Bronze for GB’s men’s eight on final day of 2018 World Rowing Championships

Great Britain’s men’s eight win bronze in the last race of the 2018 World Rowing Championships to take GB’s medal tally to four


Great Britain's men's eight win bronze at the 2018 World Rowing Championships in Plovdiv (Naomi Baker)

Great Britain’s men’s eight won bronze on the final day of competition at the 2018 World Rowing Championships, taking GB’s medal tally to four.

From an unfavoured outside lane, GB set their rhythm quickly – pushing pre-race favourites hard through the first half of the race.

As the 2,000m progressed the Germans lived up to their billing by holding onto their lead as GB and Australia battled it out for silver and bronze in the final 500m.

GB, featuring James Rudkin, Alan Sinclair, Tom Ransley, Tom George, Moe Sbihi, Ollie Wynne-Griffith, Matthew Tarrant, Will Satch and Henry Fieldman, pushed hard to hold off the sprinting Australians but were pipped to silver on the line by 0.03 seconds.

British crews took three fourth-place finishes in a tough day of racing, with winds forcing the organisers to reassign the lanes in an attempt to ensure fairness.

Harry Leask put in a phenomenal sprint in the closing metres to overhaul New Zealand’s Robbie Manson into fourth place in a race won by Norway’s Kjetil Borch.

Charlotte Hodgkins Byrne and Anna Thornton took the race to their rivals in their debut women’s double sculls final, leading through 500m and contending for a medal at the halfway point. While Lithuania, USA and New Zealand passed them in the second half, GB held their nerve to seal fourth place ahead of the Netherlands.

Angus Groom and Jack Beaumont missed out on a medal by just half a length in the men’s double sculls. With France setting an unrelenting pace throughout the race, GB and Switzerland were trading places for silver and bronze. But a fast finish by New Zealand saw Groom and Beaumont edged out of the medal positions.

Andy Houghton finished sixth in the PR1 men’s single sculls heat in challenging conditions in lane one. Erik Horrie set his second World Best Time of the week to sprint past Ukraine’s Roman Polianskyi, with Houghton finishing behind Brazil’s Rene Pereira.

The women’s eight also finished sixth overall as the USA regained the title they lost in 2017 ahead of Canada and Australia.

And Alice Baatz finished her regatta 15th overall in the women’s single sculls.

British Rowing Director of Performance Brendan Purcell said: “It’s always to win a medal to close a regatta and the men’s eight saved one of their best performances for when it was needed to win bronze.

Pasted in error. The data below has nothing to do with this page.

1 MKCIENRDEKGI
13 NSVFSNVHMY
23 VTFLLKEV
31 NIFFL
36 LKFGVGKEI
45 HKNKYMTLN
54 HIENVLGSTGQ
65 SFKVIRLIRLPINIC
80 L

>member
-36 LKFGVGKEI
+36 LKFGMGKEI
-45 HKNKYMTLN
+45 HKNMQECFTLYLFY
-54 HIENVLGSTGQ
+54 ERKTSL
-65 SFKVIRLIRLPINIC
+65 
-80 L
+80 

“While we didn’t win as many medals as we would have liked, it was great to see so many of our crews really challenging for podium places this weekend. There are a number of positive performance indicators we take from the week.

“With the Olympic and Paralympic qualification regatta coming in 2019 our focus is on qualifying as many boats as possible to the Games in Tokyo. We’ll assess our performances from the 2018 season over the next few weeks and I know that the coaching team is already planning on how to build on these results next year.”


PR1 men’s single sculls A final

1. Australia, 9:16.90
2. Ukraine, 9:17.36
3. Russia, 9:35.33

6. Great Britain (Andy Houghton), 10:01.82

Men’s single sculls A final

1. Norway, 6:38.31
2. Czech Republic, 6:39.92
3. Lithuania, 6:42.90
4. Great Britain (Harry Leask), 6:45.02

Men’s double sculls A final

1. France, 6:05.16
2. Switzerland, 6:06.49
3. New Zealand, 6:06.71
4. Great Britain (Angus Groom & Jack Beaumont), 6:08.03

Women’s double sculls A final

1. Lithuania, 6:44.15
2. New Zealand, 6:46.28
3. USA, 6:47.75
4. Great Britain (Charlotte Hodgkins Byrne & Anna Thornton), 6:51.59

Women’s eight A final

1. USA, 6:00.97
2. Canada, 6:03.05
3. Australia, 6:03.86

6. Great Britain (Anastasia Chitty, Rebecca Girling, Fiona Gammond, Katherine Douglas, Holly Hill,  Holly Norton, Karen Bennett, Rebecca Shorten & Matilda Horn), 6:51.59

Men’s eight A final

1. Germany, 5:24.31
2. Australia, 5:26.11
3. Great Britain (James Rudkin, Alan Sinclair, Tom Ransley, Tom George, Moe Sbihi, Oliver Wynne-Griffith, Matthew Tarrant, Will Satch & Henry Fieldman), 5:26.14

Women’s single sculls C final

1. Russia, 7:34.45
2. Spain, 7:39.10
3. Great Britain (Alice Baatz), 7:47.45

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